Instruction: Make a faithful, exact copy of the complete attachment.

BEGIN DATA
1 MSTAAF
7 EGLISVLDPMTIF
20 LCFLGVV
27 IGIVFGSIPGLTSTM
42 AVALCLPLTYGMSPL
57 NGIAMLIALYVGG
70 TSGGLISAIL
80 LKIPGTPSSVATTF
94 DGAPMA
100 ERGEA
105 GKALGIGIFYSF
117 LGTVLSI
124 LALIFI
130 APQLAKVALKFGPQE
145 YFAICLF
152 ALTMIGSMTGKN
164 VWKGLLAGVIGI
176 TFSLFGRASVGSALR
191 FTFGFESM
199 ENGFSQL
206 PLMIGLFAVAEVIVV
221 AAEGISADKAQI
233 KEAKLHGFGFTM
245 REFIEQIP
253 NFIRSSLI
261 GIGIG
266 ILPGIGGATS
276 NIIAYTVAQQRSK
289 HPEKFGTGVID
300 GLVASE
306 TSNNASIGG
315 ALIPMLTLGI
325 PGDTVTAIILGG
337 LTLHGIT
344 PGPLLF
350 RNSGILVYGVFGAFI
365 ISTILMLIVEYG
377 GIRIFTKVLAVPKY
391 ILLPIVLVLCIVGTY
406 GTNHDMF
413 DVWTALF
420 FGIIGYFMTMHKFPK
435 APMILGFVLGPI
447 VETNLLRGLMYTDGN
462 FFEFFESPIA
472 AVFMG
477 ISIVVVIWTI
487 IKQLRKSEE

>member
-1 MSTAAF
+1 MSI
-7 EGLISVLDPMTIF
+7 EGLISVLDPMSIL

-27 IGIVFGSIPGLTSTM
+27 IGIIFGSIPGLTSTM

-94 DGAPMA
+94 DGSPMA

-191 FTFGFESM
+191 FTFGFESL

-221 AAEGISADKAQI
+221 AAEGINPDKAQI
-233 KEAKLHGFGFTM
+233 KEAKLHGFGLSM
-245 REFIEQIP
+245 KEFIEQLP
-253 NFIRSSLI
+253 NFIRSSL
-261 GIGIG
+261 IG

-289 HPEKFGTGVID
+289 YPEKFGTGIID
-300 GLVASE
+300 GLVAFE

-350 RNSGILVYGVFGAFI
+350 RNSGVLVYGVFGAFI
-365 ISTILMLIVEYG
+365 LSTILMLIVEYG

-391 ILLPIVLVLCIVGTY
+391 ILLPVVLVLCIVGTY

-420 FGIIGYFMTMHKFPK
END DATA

1 MSTAAF
7 EGLISVLDPMTIF
20 LCFLGVV
27 IGIVFGSIPGLTSTM
42 AVALCLPLTYGMSPL
57 NGIAMLIALYVGG
70 TSGGLISAIL
80 LKIPGTPSSVATTF
94 DGAPMA
100 ERGEA
105 GKALGIGIFYSF
117 LGTVLSI
124 LALIFI
130 APQLAKVALKFGPQE
145 YFAICLF
152 ALTMIGSMTGKN
164 VWKGLLAGVIGI
176 TFSLFGRASVGSALR
191 FTFGFESM
199 ENGFSQL
206 PLMIGLFAVAEVIVV
221 AAEGISADKAQI
233 KEAKLHGFGFTM
245 REFIEQIP
253 NFIRSSLI
261 GIGIG
266 ILPGIGGATS
276 NIIAYTVAQQRSK
289 HPEKFGTGVID
300 GLVASE
306 TSNNASIGG
315 ALIPMLTLGI
325 PGDTVTAIILGG
337 LTLHGIT
344 PGPLLF
350 RNSGILVYGVFGAFI
365 ISTILMLIVEYG
377 GIRIFTKVLAVPKY
391 ILLPIVLVLCIVGTY
406 GTNHDMF
413 DVWTALF
420 FGIIGYFMTMHKFPK
435 APMILGFVLGPI
447 VETNLLRGLMYTDGN
462 FFEFFESPIA
472 AVFMG
477 ISIVVVIWTI
487 IKQLRKSEE

>member
-1 MSTAAF
+1 MSI
-7 EGLISVLDPMTIF
+7 EGLISVLDPMSIL

-27 IGIVFGSIPGLTSTM
+27 IGIIFGSIPGLTSTM

-94 DGAPMA
+94 DGSPMA

-191 FTFGFESM
+191 FTFGFESL

-221 AAEGISADKAQI
+221 AAEGINPDKAQI
-233 KEAKLHGFGFTM
+233 KEAKLHGFGLSM
-245 REFIEQIP
+245 KEFIEQLP
-253 NFIRSSLI
+253 NFIRSSL
-261 GIGIG
+261 IG

-289 HPEKFGTGVID
+289 YPEKFGTGIID
-300 GLVASE
+300 GLVAFE

-350 RNSGILVYGVFGAFI
+350 RNSGVLVYGVFGAFI
-365 ISTILMLIVEYG
+365 LSTILMLIVEYG

-391 ILLPIVLVLCIVGTY
+391 ILLPVVLVLCIVGTY

-420 FGIIGYFMTMHKFPK